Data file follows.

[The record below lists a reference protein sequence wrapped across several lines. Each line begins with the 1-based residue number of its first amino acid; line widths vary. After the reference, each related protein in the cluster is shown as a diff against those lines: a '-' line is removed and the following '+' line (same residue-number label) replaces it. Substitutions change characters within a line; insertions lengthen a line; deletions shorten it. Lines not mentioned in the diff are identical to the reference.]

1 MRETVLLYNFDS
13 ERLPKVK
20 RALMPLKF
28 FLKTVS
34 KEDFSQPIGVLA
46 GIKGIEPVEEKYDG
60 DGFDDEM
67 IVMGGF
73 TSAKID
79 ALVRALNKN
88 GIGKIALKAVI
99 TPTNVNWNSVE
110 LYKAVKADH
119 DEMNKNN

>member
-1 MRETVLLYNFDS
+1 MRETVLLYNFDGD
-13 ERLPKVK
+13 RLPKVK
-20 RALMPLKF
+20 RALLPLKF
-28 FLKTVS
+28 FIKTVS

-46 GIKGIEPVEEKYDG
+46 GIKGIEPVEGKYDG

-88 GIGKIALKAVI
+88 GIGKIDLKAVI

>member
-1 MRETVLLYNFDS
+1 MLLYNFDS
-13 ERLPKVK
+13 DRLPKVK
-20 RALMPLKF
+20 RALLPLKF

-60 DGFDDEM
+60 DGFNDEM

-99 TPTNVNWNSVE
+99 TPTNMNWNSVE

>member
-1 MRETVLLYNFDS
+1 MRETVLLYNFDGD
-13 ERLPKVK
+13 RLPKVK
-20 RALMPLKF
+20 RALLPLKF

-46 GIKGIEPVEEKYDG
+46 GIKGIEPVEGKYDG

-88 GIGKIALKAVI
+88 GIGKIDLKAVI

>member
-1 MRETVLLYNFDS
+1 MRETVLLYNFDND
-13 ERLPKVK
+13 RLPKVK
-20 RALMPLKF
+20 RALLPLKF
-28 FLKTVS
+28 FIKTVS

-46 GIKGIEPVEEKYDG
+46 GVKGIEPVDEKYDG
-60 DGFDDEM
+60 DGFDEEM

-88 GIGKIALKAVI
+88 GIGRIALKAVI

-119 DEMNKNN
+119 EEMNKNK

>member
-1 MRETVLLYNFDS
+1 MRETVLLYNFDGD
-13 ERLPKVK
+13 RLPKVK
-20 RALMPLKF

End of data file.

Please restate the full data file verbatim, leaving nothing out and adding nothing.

[The record below lists a reference protein sequence wrapped across several lines. Each line begins with the 1-based residue number of its first amino acid; line widths vary. After the reference, each related protein in the cluster is shown as a diff against those lines: a '-' line is removed and the following '+' line (same residue-number label) replaces it. Substitutions change characters within a line; insertions lengthen a line; deletions shorten it. Lines not mentioned in the diff are identical to the reference.]

1 MRETVLLYNFDS
13 ERLPKVK
20 RALMPLKF
28 FLKTVS
34 KEDFSQPIGVLA
46 GIKGIEPVEEKYDG
60 DGFDDEM
67 IVMGGF
73 TSAKID
79 ALVRALNKN
88 GIGKIALKAVI
99 TPTNVNWNSVE
110 LYKAVKADH
119 DEMNKNN

>member
-1 MRETVLLYNFDS
+1 MRETVLLYNFDGD
-13 ERLPKVK
+13 RLPKVK
-20 RALMPLKF
+20 RALLPLKF
-28 FLKTVS
+28 FIKTVS

-46 GIKGIEPVEEKYDG
+46 GIKGIEPVEGKYDG

-88 GIGKIALKAVI
+88 GIGKIDLKAVI

>member
-1 MRETVLLYNFDS
+1 MLLYNFDS
-13 ERLPKVK
+13 DRLPKVK
-20 RALMPLKF
+20 RALLPLKF

-60 DGFDDEM
+60 DGFNDEM

-99 TPTNVNWNSVE
+99 TPTNMNWNSVE

>member
-1 MRETVLLYNFDS
+1 MRETVLLYNFDGD
-13 ERLPKVK
+13 RLPKVK
-20 RALMPLKF
+20 RALLPLKF

-46 GIKGIEPVEEKYDG
+46 GIKGIEPVEGKYDG

-88 GIGKIALKAVI
+88 GIGKIDLKAVI

>member
-1 MRETVLLYNFDS
+1 MRETVLLYNFDND
-13 ERLPKVK
+13 RLPKVK
-20 RALMPLKF
+20 RALLPLKF
-28 FLKTVS
+28 FIKTVS

-46 GIKGIEPVEEKYDG
+46 GVKGIEPVDEKYDG
-60 DGFDDEM
+60 DGFDEEM

-88 GIGKIALKAVI
+88 GIGRIALKAVI

-119 DEMNKNN
+119 EEMNKNK

>member
-1 MRETVLLYNFDS
+1 MRETVLLYNFDGD
-13 ERLPKVK
+13 RLPKVK
-20 RALMPLKF